As precious-metal investors, we frequently encounter the refrain that global economic conditions, while somewhat lackluster, are a far cry from the negative extremes of the financial crisis.  The funny thing about this nearly ubiquitous view is how precisely misinformed it actually is—virtually every measure of domestic and global debt is significantly worse today than at its financial-crisis peak.  In this note, we seek to disabuse the popular notion of economic and balance sheet repair, through dispassionate review of relevant statistics.  We recognize rehashing structural debt issues is a tiresome exercise for equity bulls, but we believe gold’s recent breakout may be foreshadowing an imminent uptick in financial stress.  If we are correct in our analysis, reigning positioning in prominent asset classes is likely to be recalibrated to gold’s tangible benefit. 

Perhaps the greatest misconception among contemporary investors is the belief that the U.S. economy has been deleveraging since the financial crisis.  Nothing could be further from the truth.  The Fed’s quarterly Z.1 report discloses that domestic nonfinancial credit (including households, business, federal, state and local) has actually increased over 40% since Q1 2009, rising from $33.9 trillion to $47.5 trillion by Q1 2017.  Of course, this aggregate measure does not capture growth in the Fed’s own balance sheet, which has expanded from $930 billion in August 2008 to its current level around $4.5 trillion.  Because we have always viewed the Fed’s QE programs as tacit admission that the Fed feels compelled to provide a liquidity bridge whenever U.S. nonfinancial credit growth is insufficient to stabilize the U.S. debt pyramid (now $66.5 trillion including financial debt), we find it highly implausible that the Fed can now reduce the size of its balance sheet meaningfully without straining liquidity conditions in the U.S. commercial banking system.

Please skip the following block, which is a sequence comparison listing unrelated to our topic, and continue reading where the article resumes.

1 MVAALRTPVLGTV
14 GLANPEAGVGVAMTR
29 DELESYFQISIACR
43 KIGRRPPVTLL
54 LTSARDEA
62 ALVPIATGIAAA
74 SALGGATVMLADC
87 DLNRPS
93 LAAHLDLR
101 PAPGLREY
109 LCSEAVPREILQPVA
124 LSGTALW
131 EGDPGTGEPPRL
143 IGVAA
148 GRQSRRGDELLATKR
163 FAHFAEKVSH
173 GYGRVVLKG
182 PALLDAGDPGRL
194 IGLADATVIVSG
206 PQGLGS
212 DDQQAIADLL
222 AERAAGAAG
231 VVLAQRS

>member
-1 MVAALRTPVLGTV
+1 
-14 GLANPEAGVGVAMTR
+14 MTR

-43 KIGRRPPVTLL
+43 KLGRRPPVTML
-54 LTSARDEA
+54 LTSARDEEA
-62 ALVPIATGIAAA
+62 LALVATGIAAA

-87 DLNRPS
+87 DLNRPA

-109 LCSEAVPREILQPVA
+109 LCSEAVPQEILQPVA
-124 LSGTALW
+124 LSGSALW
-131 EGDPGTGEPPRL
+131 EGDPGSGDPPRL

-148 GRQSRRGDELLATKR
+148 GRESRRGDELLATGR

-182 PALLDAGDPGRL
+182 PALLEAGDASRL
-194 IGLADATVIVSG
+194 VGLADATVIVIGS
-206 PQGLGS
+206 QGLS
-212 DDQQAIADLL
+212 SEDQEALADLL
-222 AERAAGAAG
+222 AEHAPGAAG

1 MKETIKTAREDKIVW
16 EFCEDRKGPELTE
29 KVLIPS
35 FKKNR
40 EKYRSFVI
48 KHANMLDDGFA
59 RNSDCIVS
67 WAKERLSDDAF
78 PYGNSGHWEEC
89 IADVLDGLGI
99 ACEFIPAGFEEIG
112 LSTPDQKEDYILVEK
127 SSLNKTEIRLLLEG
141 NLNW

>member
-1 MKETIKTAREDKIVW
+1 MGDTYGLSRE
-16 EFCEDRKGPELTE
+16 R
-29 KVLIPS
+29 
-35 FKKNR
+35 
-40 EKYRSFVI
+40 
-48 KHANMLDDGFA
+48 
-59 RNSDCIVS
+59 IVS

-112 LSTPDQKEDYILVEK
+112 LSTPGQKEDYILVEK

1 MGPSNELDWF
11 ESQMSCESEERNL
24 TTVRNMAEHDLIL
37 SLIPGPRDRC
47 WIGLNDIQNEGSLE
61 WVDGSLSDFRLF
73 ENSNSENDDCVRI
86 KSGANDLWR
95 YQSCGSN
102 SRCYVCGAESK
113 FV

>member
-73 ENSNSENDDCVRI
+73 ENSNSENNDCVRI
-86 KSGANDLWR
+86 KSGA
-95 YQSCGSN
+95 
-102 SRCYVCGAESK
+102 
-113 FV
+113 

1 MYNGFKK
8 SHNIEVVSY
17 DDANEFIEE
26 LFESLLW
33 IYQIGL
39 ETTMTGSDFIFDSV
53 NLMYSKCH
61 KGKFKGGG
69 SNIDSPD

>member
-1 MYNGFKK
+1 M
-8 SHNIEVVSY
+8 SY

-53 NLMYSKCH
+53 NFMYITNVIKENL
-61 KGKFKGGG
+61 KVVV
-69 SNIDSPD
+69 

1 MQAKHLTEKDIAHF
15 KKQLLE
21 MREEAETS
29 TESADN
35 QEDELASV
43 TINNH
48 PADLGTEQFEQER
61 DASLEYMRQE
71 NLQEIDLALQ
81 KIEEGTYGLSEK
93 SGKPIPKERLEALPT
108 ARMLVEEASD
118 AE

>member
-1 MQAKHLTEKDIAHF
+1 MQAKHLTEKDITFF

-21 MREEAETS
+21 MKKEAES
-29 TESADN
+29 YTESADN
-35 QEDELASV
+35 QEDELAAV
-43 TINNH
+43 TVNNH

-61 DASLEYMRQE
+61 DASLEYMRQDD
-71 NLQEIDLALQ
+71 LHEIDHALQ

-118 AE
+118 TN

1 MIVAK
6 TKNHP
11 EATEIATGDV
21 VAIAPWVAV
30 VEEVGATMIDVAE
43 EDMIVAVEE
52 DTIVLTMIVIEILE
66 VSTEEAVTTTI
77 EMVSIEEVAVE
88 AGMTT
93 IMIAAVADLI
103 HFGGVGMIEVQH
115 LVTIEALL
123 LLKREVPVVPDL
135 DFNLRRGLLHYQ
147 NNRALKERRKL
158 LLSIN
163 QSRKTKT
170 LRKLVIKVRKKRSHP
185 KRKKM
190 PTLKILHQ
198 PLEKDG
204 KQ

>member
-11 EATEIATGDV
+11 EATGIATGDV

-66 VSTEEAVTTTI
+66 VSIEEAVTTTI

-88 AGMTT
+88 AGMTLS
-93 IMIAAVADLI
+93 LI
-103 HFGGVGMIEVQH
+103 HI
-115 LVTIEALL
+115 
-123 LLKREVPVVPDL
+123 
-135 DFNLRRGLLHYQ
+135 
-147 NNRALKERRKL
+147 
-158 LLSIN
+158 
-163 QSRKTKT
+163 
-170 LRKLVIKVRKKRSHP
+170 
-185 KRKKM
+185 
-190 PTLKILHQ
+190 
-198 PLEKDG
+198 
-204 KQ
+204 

Our gold investment thesis rests on the gross over-issuance of paper claims (debt) against comparatively modest levels of productive output (GDP).  Total U.S. credit market debt of $66.5 trillion cannot be functionally serviced by a $19 trillion economy without annual creation of copious amounts of fresh nonfinancial credit to help amortize existing debt obligations.  Gold serves as a productive portfolio asset amid such “forced” credit growth for two important reasons.  First, the only options for rebalancing unsustainable debt levels back towards underlying productive output are default or debasement, and gold is an asset immune to both.  Second, gold is an effective protector of portfolio purchasing power during inevitable episodes of official policy response.